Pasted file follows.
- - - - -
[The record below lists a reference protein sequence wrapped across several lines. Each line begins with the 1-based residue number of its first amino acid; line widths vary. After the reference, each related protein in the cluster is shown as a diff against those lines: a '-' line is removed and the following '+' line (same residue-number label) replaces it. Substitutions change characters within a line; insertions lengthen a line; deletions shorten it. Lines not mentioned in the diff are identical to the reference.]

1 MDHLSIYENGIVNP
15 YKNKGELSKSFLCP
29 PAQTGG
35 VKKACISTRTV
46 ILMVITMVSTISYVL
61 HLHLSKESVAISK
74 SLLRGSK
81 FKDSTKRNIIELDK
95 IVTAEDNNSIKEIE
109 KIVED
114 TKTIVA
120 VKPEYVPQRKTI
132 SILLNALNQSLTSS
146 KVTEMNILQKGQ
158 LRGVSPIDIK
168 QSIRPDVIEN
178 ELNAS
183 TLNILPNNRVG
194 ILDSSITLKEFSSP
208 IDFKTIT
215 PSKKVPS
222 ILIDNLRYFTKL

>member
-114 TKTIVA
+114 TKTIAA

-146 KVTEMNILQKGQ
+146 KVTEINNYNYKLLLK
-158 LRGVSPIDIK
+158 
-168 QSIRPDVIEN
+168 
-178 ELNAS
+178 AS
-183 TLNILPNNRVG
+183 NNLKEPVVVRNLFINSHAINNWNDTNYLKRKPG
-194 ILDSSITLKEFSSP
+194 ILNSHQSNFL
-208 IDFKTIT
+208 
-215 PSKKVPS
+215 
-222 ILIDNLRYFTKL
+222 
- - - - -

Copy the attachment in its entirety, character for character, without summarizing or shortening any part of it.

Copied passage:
[The record below lists a reference protein sequence wrapped across several lines. Each line begins with the 1-based residue number of its first amino acid; line widths vary. After the reference, each related protein in the cluster is shown as a diff against those lines: a '-' line is removed and the following '+' line (same residue-number label) replaces it. Substitutions change characters within a line; insertions lengthen a line; deletions shorten it. Lines not mentioned in the diff are identical to the reference.]

1 MDHLSIYENGIVNP
15 YKNKGELSKSFLCP
29 PAQTGG
35 VKKACISTRTV
46 ILMVITMVSTISYVL
61 HLHLSKESVAISK
74 SLLRGSK
81 FKDSTKRNIIELDK
95 IVTAEDNNSIKEIE
109 KIVED
114 TKTIVA
120 VKPEYVPQRKTI
132 SILLNALNQSLTSS
146 KVTEMNILQKGQ
158 LRGVSPIDIK
168 QSIRPDVIEN
178 ELNAS
183 TLNILPNNRVG
194 ILDSSITLKEFSSP
208 IDFKTIT
215 PSKKVPS
222 ILIDNLRYFTKL

>member
-114 TKTIVA
+114 TKTIAA

-146 KVTEMNILQKGQ
+146 KVTEINNYNYKLLLK
-158 LRGVSPIDIK
+158 
-168 QSIRPDVIEN
+168 
-178 ELNAS
+178 AS
-183 TLNILPNNRVG
+183 NNLKEPVVVRNLFINSHAINNWNDTNYLKRKPG
-194 ILDSSITLKEFSSP
+194 ILNSHQSNFL
-208 IDFKTIT
+208 
-215 PSKKVPS
+215 
-222 ILIDNLRYFTKL
+222 